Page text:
-Excerpt from America's Silver Age, Edward S. Scott, Patriot Publishers, 2017.


(Bryan in his thirties)

The battles in Congress were just beginning. Democrats made massive gains in the 1896 House elections, coupled with a few Republican defections, the Democrats had 180 Representatives, Conservative Democrats still held considerable sway in the party, though their influence was certainly weakened. And they were able to maneuver their man, Joseph Weldon Bailey of Texas into the position of Speaker of the House. Bailey and Bryan disagreed on almost every issue, with tariffs being an exception. He blocked several progressive bills, infuriating many of the newly elected members of his party. Bailey would hold his position for only a few months before the overwhelming pressure forced him to resign, stating that he was unable to lead his party at this time. While there was disagreement over who should replace Bailey as Speaker of the House, eventually Tom L. Johnson of Ohio was selected. Johnson was a committed progressive and opponent of monopolies, he would get along well with the President. With Johnson as speaker, laws protecting the right to join a union were passed along with anti-trust legislation. However, the Senate defeated the income tax.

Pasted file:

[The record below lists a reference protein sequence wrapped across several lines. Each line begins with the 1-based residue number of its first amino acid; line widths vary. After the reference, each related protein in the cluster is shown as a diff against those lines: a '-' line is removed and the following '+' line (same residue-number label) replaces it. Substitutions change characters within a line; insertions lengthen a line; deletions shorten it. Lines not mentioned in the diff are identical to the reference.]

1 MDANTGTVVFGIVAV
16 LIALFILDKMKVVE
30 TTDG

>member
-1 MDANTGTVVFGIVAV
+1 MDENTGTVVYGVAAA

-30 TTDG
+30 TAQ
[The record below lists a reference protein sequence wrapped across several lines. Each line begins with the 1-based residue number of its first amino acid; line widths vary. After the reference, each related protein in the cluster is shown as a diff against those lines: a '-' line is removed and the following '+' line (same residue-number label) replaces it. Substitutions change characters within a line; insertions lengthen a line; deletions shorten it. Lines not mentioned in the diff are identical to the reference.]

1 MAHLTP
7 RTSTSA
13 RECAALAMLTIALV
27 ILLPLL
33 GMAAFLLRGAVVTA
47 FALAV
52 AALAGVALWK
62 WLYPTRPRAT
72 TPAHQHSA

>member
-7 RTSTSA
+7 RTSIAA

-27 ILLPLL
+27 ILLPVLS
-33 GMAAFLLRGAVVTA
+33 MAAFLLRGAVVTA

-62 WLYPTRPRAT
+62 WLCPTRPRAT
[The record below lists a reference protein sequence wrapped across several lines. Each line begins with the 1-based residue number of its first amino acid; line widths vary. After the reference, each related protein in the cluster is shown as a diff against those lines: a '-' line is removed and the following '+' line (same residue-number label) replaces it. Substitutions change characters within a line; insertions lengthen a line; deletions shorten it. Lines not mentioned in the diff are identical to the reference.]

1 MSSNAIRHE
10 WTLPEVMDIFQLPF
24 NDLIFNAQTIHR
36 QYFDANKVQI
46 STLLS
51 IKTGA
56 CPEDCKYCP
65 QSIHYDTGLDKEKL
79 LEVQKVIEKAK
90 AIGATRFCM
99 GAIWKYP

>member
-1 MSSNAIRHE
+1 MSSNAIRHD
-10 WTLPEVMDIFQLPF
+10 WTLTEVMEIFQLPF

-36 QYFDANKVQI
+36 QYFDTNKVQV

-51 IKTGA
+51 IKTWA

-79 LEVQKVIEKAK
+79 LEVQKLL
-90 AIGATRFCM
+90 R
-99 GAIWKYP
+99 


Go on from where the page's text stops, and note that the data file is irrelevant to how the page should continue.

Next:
(Left: Joseph W. Bailey, Right: Tom L. Johnson)